Or, as Butcher (2006) puts it in a different article “subtle differences between concepts can make it difficult for learners without domain expertise to generate relevant search terms.”
instaGrok is an intelligent educational search engine, that is designed to empower self-directed learning from the Web for anyone. It not only finds quality educational information about any topic, but helps the user make sense of it. This is made possible by a number of technical innovations.
First, instaGrok automatically filters out non-educational websites that constitute a large part of typical search results from a general-purpose search engine. For example, a search on “gravity” in Google yields among the top results “Gravity Skateboards”, lyrics for a song called “Gravity” as well as several business homepages. These are clearly irrelevant when one’s aim is to learn about the concept of “gravity”.
In addition, instaGrok automatically analyzes and annotates the (educational) results, and displays important information such as difficulty level (“school” vs “college”), a table of contents, as well as a word cloud corresponding to important concepts covered in each material.
Even more important is the instaGrok’s ability to help the user navigate and make sense of the potentially vast amount of educational information about a topic. On the “Overview” section of the results, instaGrok displays important sub-topics, sentences, and questions, allowing the user to quickly get a taste for the relevant themes (helping with the “big picture” problem). The list of terminology (each of which can be clicked to get a definition) helps the user quickly assess the important vocabulary (aiding with the “vocabulary” problem). In addition, the automatically generated concept graph allows the user to interactively visualize relationships between important concepts.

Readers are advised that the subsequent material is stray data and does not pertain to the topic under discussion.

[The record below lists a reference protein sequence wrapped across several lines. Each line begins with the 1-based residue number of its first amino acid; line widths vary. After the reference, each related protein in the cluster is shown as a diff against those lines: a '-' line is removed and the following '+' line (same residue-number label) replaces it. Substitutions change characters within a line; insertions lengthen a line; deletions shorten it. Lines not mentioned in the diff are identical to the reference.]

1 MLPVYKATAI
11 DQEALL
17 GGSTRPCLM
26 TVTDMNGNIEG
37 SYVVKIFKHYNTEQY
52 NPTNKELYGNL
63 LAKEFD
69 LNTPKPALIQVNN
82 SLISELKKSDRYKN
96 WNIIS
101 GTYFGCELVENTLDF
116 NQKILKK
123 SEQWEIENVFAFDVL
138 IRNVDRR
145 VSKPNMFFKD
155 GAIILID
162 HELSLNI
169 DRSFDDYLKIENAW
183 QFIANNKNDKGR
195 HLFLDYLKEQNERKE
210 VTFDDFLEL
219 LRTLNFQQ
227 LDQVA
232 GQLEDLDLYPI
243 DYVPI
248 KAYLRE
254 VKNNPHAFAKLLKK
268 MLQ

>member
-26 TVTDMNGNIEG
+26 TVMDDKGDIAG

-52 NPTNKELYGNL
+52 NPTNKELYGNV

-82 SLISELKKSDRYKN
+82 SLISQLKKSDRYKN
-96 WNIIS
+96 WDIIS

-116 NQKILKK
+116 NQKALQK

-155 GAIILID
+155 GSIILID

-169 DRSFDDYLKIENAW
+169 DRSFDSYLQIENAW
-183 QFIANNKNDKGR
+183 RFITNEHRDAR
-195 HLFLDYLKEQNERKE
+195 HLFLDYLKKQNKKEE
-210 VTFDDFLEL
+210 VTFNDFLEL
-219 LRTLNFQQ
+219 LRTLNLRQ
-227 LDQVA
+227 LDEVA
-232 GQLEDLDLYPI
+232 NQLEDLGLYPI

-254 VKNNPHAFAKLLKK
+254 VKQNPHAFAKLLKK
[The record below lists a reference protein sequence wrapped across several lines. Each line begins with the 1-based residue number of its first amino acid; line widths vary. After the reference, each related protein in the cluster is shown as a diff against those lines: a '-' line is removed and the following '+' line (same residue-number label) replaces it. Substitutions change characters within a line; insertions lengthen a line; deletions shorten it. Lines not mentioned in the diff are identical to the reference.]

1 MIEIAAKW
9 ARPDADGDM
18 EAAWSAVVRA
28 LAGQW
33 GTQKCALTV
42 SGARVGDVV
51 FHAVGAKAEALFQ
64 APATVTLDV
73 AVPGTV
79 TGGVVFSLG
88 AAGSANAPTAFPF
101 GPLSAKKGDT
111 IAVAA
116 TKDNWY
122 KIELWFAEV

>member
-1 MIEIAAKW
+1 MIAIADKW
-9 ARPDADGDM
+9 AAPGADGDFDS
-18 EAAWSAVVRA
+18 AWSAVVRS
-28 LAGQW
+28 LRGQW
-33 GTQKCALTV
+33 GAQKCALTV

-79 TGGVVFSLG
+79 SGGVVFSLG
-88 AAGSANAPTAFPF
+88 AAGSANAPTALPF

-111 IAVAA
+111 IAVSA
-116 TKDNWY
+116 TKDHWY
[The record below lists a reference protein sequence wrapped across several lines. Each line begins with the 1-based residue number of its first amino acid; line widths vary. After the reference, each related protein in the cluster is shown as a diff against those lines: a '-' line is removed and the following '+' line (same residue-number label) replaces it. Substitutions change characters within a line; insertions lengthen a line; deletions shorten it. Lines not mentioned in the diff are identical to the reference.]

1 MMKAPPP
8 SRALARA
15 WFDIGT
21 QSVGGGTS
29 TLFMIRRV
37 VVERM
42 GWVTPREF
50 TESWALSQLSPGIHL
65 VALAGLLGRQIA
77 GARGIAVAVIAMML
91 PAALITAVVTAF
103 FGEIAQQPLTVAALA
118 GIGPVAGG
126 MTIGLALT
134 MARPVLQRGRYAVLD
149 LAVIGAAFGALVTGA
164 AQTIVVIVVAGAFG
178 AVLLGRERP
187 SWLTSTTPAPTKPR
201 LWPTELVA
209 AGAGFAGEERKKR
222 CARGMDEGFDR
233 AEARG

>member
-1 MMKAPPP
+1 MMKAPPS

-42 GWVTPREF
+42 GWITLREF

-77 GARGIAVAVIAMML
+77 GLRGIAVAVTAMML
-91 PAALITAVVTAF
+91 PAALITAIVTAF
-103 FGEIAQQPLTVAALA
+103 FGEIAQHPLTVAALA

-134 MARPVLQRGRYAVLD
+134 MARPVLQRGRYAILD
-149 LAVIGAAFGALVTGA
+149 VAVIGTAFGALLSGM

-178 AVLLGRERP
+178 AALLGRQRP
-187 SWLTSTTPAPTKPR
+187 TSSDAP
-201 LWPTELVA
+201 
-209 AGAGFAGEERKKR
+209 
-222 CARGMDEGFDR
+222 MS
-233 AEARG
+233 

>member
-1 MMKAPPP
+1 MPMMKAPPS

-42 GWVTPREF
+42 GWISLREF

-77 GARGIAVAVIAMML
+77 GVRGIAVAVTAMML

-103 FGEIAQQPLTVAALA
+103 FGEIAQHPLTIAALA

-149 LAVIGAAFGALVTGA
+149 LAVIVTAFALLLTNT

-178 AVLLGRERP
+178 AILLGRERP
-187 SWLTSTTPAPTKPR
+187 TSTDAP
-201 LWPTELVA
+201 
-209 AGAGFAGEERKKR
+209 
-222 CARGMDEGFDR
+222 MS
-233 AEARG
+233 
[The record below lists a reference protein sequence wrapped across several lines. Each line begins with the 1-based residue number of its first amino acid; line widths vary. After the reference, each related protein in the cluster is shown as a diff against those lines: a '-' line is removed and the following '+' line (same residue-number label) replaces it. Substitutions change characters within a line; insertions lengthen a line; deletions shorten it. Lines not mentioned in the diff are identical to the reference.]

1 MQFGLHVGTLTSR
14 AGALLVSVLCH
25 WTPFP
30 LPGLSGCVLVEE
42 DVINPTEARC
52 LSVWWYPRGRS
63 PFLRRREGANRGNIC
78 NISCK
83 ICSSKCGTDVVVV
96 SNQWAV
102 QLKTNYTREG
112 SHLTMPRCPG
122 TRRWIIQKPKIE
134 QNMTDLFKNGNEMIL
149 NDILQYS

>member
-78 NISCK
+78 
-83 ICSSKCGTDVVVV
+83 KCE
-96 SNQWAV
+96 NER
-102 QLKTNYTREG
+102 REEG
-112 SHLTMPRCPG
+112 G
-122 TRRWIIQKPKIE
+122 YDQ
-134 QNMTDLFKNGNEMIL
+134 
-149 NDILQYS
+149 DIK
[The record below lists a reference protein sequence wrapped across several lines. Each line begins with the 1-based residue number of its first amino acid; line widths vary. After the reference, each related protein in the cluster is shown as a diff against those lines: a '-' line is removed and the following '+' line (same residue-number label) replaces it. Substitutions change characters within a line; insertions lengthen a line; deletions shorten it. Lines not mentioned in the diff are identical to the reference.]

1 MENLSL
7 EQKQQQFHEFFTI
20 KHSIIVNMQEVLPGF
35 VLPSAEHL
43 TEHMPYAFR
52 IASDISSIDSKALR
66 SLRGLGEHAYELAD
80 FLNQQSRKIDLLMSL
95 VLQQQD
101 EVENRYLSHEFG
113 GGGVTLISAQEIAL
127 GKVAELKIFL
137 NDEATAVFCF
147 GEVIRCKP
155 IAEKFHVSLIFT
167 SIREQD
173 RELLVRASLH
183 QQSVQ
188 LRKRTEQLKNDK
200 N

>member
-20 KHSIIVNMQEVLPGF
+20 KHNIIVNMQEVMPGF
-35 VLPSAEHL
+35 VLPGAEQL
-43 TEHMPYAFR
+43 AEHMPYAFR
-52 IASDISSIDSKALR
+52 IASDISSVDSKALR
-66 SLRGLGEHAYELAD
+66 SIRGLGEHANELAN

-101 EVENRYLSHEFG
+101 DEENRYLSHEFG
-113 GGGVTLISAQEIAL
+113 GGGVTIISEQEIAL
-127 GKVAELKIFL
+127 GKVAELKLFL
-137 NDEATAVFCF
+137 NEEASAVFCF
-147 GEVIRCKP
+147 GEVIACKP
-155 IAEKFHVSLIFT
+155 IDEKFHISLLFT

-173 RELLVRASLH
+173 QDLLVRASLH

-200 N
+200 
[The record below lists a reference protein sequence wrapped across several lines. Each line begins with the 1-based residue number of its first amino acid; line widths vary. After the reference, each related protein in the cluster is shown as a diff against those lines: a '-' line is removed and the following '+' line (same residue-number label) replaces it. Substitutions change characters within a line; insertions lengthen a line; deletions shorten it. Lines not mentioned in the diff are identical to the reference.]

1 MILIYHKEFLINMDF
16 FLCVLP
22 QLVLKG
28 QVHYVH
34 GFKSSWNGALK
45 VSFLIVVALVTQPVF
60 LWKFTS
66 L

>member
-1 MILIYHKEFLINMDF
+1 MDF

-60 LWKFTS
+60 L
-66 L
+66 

Another important innovation that instaGrok offers is auto-generated multiple-choice quizzes based on the topic of user’s inquiry. These can be used either for preliminary self-assessment or as a way to review and practice what one has learned. This last point is important – a recent study shows that having an active recall practice as part of learning (such as quizzes or flashcards) significantly improves retention compared to simply passive learning: “Learning is not about studying or getting knowledge ‘in memory’. Learning is about retrieving. So it is important to make retrieval practice an integral part of the learning process.” (Karpicke et al., Science, 2011)
The alpha version of instaGrok is available for free at http://instaGrok.com. We are very interested in connecting with students, teachers and self-directed learners and hearing their feedback as to how we can improve the technology to help their learning and teaching needs.
About the author:
Kirill has a joint PhD in Computer Science and Cognitive Science from the University of Colorado. His graduate research focused on cognitive modeling and building technology for personalized adaptive learning, focusing on vocabulary instruction and motivated by his work at Pearson Education. Kirill is the founder of instaGrok.com, a project that he has been passionately building for the past year and a half.